Related Stories: 

Stop Burning Live Bulls

It’s Time to End Bullfighting

Historic Victory! Spanish Region Bans Bullfighting


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3:48AM PDT on May 12, 2011

"The Indian bull taming sport of jallikattu injured 76 people on Monday"? Well someone found what they were looking for, by practicing stupidity. Sports? far from that. Stupidity? YES
I will always feel bad for the animals, if humans get injured there is always some stupid action by their part, the ones who suppose to reasoning.

11:59AM PST on Feb 24, 2011

Tradition -- no excuse. Just like when they say for westerners to honor the culture of countries that mistreat women.

11:21AM PST on Feb 10, 2011

Los pobres toros y vacas en todas partes salen mal.
Incluso en la India engañan a los pobres para que vendan sus vacas diciendoles que van a un lugar mejor ylas llevan a otras partes y alli las matan y queman vivas para su piel.
se debe de hacr algo con los pobres vacunos.
Ellos tambien sienten.

9:12PM PST on Jan 30, 2011

It is time for these people, to come into the 21st century.
If they were not participating in this torture. They would not
have gotten injured. My heart goes out to the bull, another
innocent creature, tortured for human pleasure.

5:41AM PST on Jan 29, 2011

Despicable! Humans have NO right to abuse animals for any reason what so ever!

People who enjoy tormenting animals are seriously in need of psychotherapy. They are a danger to ALL animals, and quite possibly also a danger to their own partner and/or children. Sadism towards animals is pathological. We cannot permit this "it is a tradition" argument to prevail any longer.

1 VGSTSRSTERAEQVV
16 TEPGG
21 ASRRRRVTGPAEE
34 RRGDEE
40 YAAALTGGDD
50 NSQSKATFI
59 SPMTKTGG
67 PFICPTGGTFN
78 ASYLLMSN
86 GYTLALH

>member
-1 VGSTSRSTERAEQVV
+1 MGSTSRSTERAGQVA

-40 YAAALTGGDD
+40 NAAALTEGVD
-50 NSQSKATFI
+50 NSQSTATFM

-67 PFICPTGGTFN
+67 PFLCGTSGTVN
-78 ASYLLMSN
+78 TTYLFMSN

All kinds of vile, barbaric things were once "traditional" all over Europe, e.g., the burning of live cats on the Midsummer bonfires in France and Germany (look it up, if you don't believe me!) and throwing male Christian slaves into the arena to fight male lions in Rome (during the early centuries AD).

5:39PM PST on Jan 26, 2011

Either way it's a horrible thing to put the animals through

7:21PM PST on Jan 25, 2011

What will it take to make people realize tradition and being macho have NOTHING to do with tormenting animals. In fact, the opposite is true. It makes them worthless scum bags.

7:18AM PST on Jan 25, 2011

Michelle your wrong about that many are under an illusion that cows are sacred because I am an hindu and cows are sacred to us. But there are also people with a different faith..

11:19PM PST on Jan 23, 2011


8:44PM PST on Jan 23, 2011

Many are under the illusion that cows and bulls are sacred in India. Couldn't be farther from the truth. They suffer consistent, horrendous abuse. Animals in India are under considerable attack all over the country and has reached the point of crisis. To help, join FIAPO, the Indian federation of animal organizations web list, and stay abreast of what is happening in that country regarding animal cruelty, exploitation, and abuse. The more global outreach, the better.